As I began planning what I wanted for our home school, it was pretty overwhelming. I was reading curriculum overviews and scanning textbooks. I was reading education philosophies. I was making list after list. Then I stumbled across a few podcasts and blogs that changed everything.
These are treasures, and they answer the question: Where do I begin?
The answer is: Begin with Reading Aloud.
First, Nurturing Competent Communicators, a free audio download by Andrew Pudewa on why we should read aloud to our children, and why they should memorize poetry/speeches. I discovered Andrew Pudewa by listening to a podcast from Sarah Mackenzie at Read-Aloud-Revival on why we must read aloud to our children, even our older children who can read for themselves. Especially our older children need to hear us reading.
Why read aloud? It’s about furnishing their minds with beautiful language.
Good input = good output, so if you want your children to be great writers when they grow up, they need to have their minds filled with great words and phrases and ideas.
What should you read aloud? Start with poetry. If you know some poetry that you like, begin with that. What you like is what you will read aloud well, and you’ll be amazed to see your children responding to it.
If you don’t know much poetry, then you can’t go wrong with a funny poet such as Shel Silverstein or Jack Prelutzky.
If your children are 8 and under, read Mother Goose Rhymes to them. These are actually a vital bit of cultural literacy. These rhymes set them up for understanding complex literature later. If you have older kids and you are worried that they didn’t get enough exposure to Nursery Rhymes, the sneaky way to fix that is to have them read aloud to a younger child later in the day.
Read Aesop’s fables.
Pick a classic that you love, such as The Lion, The Witch, and The Wardrobe by C.S. Lewis or Little House in the Big Woods by Laura Ingalls Wilder.
Pick a classic that you’ve always intended to read but haven’t yet, like Treasure Island by Robert Louis Stevenson.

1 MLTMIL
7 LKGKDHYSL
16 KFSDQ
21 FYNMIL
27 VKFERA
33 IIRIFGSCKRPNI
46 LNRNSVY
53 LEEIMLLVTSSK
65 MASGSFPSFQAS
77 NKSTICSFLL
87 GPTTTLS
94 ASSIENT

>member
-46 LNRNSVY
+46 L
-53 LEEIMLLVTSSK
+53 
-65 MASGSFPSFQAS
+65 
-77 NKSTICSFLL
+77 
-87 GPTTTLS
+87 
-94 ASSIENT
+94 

Pick a book about something your kid(s) are interested in and just start reading.
Read for about 15 minutes from the book you chose. Don’t worry if your kid is wriggling around or doing summer-salts on the floor. They’re listening. Let them color or make patterns with pattern blocks while you read.
Every few paragraphs, pause and ask your child to tell you what just happened . Let them tell you in their own words. Let them tell you what they thought was important. Don’t act like they got it wrong if they leave out something you think is important. Let them tell what they got out of it. (I do correct them if they have misunderstood what happened in the story.)
What I love best about reading aloud is that even if we accomplish nothing else for home school that day, I feel like we can call the day a success. We will have done what is mostimportant, and what is most important is all that matters. Here is a morning time blog post from Cindy Rollins on why she loves morning time. If you loved reading books as a child, you will recognize the references she makes. I cried my eyes out when I read her post because I felt again the beauty that each of those books added to my life and with it my deep hope that I can pass that love of really good books onto my children.
Even if you don’t do home school, do reading aloud. It will bless your family. You’ll have created a shared family culture of books and poetry and fun times
and that will make all the difference.